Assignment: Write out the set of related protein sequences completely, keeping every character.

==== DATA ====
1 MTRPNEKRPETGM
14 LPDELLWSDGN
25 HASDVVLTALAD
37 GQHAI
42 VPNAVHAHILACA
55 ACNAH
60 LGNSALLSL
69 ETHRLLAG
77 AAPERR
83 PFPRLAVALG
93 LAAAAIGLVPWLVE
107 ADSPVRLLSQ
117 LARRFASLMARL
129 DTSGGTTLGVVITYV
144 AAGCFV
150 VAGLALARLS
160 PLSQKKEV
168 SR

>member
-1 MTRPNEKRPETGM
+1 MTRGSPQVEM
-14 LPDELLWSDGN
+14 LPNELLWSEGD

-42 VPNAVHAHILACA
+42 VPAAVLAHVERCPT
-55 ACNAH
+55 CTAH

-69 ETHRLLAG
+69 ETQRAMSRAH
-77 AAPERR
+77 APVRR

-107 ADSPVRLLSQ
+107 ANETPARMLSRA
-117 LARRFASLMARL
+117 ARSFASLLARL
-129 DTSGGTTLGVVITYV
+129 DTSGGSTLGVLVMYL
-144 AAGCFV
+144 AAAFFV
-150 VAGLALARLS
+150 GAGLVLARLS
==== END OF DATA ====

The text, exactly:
1 MTRPNEKRPETGM
14 LPDELLWSDGN
25 HASDVVLTALAD
37 GQHAI
42 VPNAVHAHILACA
55 ACNAH
60 LGNSALLSL
69 ETHRLLAG
77 AAPERR
83 PFPRLAVALG
93 LAAAAIGLVPWLVE
107 ADSPVRLLSQ
117 LARRFASLMARL
129 DTSGGTTLGVVITYV
144 AAGCFV
150 VAGLALARLS
160 PLSQKKEV
168 SR

>member
-1 MTRPNEKRPETGM
+1 MTRGSPQVEM
-14 LPDELLWSDGN
+14 LPNELLWSEGD

-42 VPNAVHAHILACA
+42 VPAAVLAHVERCPT
-55 ACNAH
+55 CTAH

-69 ETHRLLAG
+69 ETQRAMSRAH
-77 AAPERR
+77 APVRR

-107 ADSPVRLLSQ
+107 ANETPARMLSRA
-117 LARRFASLMARL
+117 ARSFASLLARL
-129 DTSGGTTLGVVITYV
+129 DTSGGSTLGVLVMYL
-144 AAGCFV
+144 AAAFFV
-150 VAGLALARLS
+150 GAGLVLARLS